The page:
The Master Race issue adopted wholly by nazis, was influenced mostly by Gobineau's book 'The Inequality of Human Races'. Wagner knew and met with him on occasion's, but Wagner was more influenced by vegetarianism as a key to purifying the german race (weird? i know!). Hitler copied most of Gobineau's Pseudo-Scientific material for his #1 bestseller..

        Many europeans where/are Anti-Semites, even candidly so...
        Chopin, Carl Orff, are some of the other Composers who where
        anti-semites. Should we dissmiss them and their musical genius?
        Although i definetely don't like Wagner's character.
        His music makes me happy.. The opera's are another matter of taste,
        and one i don't like much.. But the main theme in Wagners opera's is just one of unconditional love. A condition more worthy of experiencing than being a "Master Race".

        Note: I'm not defending R. Wagner, Nazi ideology, or for that matter
        'Anti-Semitism'.

        P.S. Seems people find more reasons to hate than to love. Sad really!

        Comment


        • #5
          Hitler was not - as Mike said - the only dictator to play with the romance of Nationalism - I don't think he tapped into a natural German anti-semitism (afterall, how did Germany develop such a large Jewish population?), so much as a natural racism that exists in many populations, that is always brought to the fore by tough economic conditions.

          What I mean is if Germany had had a sizeable minority population from the Indian sub-continent, rather than a Jewish one, I have no doubt that Wagner would still have been complaining about the pollution of Germanic culture, and Hitler would have been in the beerhalls complaining about them taking good German jobs away.

          I was exposed, through my wife's degree, to the actual writing (rather than summarised ideas of) Neitzche, in particular his attitudes towards Jewish religion, and written down it was like reading someone ranting rather than philosophy. I mean like a crazed preacher.

          I think it should be made clear that he wasn't exactly defending Christianity either, more holding that the Jewish religion was the roots of the Christianity, and thus the source of a negative philosophy.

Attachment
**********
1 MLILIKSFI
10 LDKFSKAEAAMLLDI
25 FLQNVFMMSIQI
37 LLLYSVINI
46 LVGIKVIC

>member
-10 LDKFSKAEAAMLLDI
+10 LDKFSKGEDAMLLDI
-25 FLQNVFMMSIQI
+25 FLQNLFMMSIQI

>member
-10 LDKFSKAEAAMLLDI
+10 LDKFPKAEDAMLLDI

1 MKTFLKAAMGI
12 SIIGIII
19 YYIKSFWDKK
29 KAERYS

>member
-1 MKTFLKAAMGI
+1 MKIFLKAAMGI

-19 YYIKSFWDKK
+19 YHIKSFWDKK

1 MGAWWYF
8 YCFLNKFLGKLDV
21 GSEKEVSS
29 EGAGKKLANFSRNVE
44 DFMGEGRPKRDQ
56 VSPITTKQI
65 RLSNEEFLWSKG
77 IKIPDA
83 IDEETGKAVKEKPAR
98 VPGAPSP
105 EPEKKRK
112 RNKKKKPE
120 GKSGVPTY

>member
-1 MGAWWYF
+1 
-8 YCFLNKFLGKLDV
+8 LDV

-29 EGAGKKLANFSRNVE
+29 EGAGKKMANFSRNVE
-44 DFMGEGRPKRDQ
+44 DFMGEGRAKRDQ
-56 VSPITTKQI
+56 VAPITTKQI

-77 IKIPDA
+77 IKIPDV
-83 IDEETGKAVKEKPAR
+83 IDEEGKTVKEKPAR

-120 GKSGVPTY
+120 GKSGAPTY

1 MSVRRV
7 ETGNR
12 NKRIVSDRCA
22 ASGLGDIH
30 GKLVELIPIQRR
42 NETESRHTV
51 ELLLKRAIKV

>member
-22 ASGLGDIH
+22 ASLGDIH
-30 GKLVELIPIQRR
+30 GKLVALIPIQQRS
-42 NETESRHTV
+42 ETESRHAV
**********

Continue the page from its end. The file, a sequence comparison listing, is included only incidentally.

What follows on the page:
As for Chopin, Orff, etc - I think part of the issue is that it was the opinion of the day, much as other forms of racism (inc.slavery) were acceptable in centuries past, but we don't divide our art up by the artists attitudes then.

          Shakespeare's Jewish characters are nothing to be proud of either, but I think a good example of how we can tolerate a bit of racial stereotyping (i.e. put it in the context of it's time) because fundamentally the message of the Merchant of Venice is not an anti-Semitic one.

          Now can anyone tell me exactly what crimes the Communists were engaged in in Weimar Germany?

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          • #6
            I didn't really mean the weimar republic but the 'communist revalutionaries'.
            I was thinking about the way Karl Liebknecht and Rosa "Bloody Rosa" Luxemburg. Tried with a putsch of their own, and the many that followed.
            Without any elections etc. And going over the head of civilians..

            http://www.smoter.com/revoluti.htm

            And the Weimar allied itself with the 'Freikorps'. That also went around on a rampage...

            Comment


            • #7
              Originally posted by Jules
              I was exposed, through my wife's degree, to the actual writing (rather than summarised ideas of) Neitzche, in particular his attitudes towards Jewish religion, and written down it was like reading someone ranting rather than philosophy. I mean like a crazed preacher.